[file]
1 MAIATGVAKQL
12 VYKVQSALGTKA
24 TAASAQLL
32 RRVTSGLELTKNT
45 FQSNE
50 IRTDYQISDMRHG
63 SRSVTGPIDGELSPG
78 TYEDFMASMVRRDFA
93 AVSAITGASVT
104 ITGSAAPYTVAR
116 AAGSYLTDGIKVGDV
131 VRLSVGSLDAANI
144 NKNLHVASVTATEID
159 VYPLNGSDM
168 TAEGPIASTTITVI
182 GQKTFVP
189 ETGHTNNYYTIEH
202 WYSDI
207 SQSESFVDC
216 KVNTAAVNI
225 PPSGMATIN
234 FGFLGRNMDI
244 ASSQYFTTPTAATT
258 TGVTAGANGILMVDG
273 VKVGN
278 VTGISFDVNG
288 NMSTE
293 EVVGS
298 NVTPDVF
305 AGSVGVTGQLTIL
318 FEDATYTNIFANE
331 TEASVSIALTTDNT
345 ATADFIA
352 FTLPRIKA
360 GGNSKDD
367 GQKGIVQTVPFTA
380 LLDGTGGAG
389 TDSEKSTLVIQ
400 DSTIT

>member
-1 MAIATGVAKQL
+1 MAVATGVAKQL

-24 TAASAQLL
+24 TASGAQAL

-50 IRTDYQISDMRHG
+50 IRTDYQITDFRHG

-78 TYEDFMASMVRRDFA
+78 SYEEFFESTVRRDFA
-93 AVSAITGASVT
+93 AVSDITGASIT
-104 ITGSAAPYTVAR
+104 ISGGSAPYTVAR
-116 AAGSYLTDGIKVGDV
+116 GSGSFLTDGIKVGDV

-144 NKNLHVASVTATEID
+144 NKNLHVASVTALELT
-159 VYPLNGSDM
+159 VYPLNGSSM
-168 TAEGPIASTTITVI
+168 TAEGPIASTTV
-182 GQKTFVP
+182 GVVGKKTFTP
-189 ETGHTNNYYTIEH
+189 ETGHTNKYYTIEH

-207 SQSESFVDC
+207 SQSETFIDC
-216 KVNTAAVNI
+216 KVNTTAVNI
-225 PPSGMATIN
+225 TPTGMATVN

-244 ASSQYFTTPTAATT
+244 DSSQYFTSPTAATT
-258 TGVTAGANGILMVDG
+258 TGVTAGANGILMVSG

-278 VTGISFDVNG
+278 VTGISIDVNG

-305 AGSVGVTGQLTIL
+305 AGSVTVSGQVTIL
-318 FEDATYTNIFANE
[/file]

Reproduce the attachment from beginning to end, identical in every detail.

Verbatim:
1 MAIATGVAKQL
12 VYKVQSALGTKA
24 TAASAQLL
32 RRVTSGLELTKNT
45 FQSNE
50 IRTDYQISDMRHG
63 SRSVTGPIDGELSPG
78 TYEDFMASMVRRDFA
93 AVSAITGASVT
104 ITGSAAPYTVAR
116 AAGSYLTDGIKVGDV
131 VRLSVGSLDAANI
144 NKNLHVASVTATEID
159 VYPLNGSDM
168 TAEGPIASTTITVI
182 GQKTFVP
189 ETGHTNNYYTIEH
202 WYSDI
207 SQSESFVDC
216 KVNTAAVNI
225 PPSGMATIN
234 FGFLGRNMDI
244 ASSQYFTTPTAATT
258 TGVTAGANGILMVDG
273 VKVGN
278 VTGISFDVNG
288 NMSTE
293 EVVGS
298 NVTPDVF
305 AGSVGVTGQLTIL
318 FEDATYTNIFANE
331 TEASVSIALTTDNT
345 ATADFIA
352 FTLPRIKA
360 GGNSKDD
367 GQKGIVQTVPFTA
380 LLDGTGGAG
389 TDSEKSTLVIQ
400 DSTIT

>member
-1 MAIATGVAKQL
+1 MAVATGVAKQL

-24 TAASAQLL
+24 TASGAQAL

-50 IRTDYQISDMRHG
+50 IRTDYQITDFRHG

-78 TYEDFMASMVRRDFA
+78 SYEEFFESTVRRDFA
-93 AVSAITGASVT
+93 AVSDITGASIT
-104 ITGSAAPYTVAR
+104 ISGGSAPYTVAR
-116 AAGSYLTDGIKVGDV
+116 GSGSFLTDGIKVGDV

-144 NKNLHVASVTATEID
+144 NKNLHVASVTALELT
-159 VYPLNGSDM
+159 VYPLNGSSM
-168 TAEGPIASTTITVI
+168 TAEGPIASTTV
-182 GQKTFVP
+182 GVVGKKTFTP
-189 ETGHTNNYYTIEH
+189 ETGHTNKYYTIEH

-207 SQSESFVDC
+207 SQSETFIDC
-216 KVNTAAVNI
+216 KVNTTAVNI
-225 PPSGMATIN
+225 TPTGMATVN

-244 ASSQYFTTPTAATT
+244 DSSQYFTSPTAATT
-258 TGVTAGANGILMVDG
+258 TGVTAGANGILMVSG

-278 VTGISFDVNG
+278 VTGISIDVNG

-305 AGSVGVTGQLTIL
+305 AGSVTVSGQVTIL
-318 FEDATYTNIFANE